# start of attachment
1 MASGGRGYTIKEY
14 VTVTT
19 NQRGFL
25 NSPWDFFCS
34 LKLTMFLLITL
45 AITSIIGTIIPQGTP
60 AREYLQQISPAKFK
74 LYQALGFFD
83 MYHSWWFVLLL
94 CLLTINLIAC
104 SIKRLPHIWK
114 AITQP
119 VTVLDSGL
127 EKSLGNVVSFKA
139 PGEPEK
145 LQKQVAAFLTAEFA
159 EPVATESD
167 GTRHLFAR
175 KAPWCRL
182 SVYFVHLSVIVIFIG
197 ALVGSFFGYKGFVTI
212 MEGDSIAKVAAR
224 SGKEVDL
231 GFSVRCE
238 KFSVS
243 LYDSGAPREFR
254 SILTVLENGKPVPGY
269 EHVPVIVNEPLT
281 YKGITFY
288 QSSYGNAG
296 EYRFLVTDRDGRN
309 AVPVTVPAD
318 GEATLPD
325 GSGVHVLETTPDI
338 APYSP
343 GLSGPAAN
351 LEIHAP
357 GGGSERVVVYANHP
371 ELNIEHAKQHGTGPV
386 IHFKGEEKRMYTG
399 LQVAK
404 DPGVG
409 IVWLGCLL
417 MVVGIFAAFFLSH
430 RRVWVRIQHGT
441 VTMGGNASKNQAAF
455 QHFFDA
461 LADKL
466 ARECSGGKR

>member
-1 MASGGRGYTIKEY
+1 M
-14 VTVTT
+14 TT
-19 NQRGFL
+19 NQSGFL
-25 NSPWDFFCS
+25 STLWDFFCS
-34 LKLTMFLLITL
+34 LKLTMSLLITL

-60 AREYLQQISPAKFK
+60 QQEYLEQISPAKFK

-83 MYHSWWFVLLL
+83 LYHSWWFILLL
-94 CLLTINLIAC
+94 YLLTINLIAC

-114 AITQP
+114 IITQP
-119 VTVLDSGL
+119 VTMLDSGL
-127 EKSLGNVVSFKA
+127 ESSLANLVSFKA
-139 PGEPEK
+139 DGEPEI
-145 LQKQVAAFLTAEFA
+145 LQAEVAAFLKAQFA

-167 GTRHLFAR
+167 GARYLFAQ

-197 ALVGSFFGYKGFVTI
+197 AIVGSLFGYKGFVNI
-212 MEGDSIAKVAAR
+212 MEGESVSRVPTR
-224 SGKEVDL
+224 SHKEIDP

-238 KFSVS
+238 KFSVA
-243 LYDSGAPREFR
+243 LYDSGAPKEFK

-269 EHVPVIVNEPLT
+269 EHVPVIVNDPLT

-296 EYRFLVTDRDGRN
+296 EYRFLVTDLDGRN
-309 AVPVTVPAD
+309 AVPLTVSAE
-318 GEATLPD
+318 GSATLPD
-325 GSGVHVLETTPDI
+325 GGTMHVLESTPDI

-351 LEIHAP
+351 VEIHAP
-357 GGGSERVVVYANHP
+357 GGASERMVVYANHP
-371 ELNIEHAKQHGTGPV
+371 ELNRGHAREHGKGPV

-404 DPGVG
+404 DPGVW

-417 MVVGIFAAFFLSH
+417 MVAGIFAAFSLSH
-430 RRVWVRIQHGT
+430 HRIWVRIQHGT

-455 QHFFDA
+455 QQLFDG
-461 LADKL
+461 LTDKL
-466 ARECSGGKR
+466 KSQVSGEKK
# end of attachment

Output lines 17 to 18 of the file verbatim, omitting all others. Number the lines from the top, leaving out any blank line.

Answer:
159 EPVATESD
167 GTRHLFAR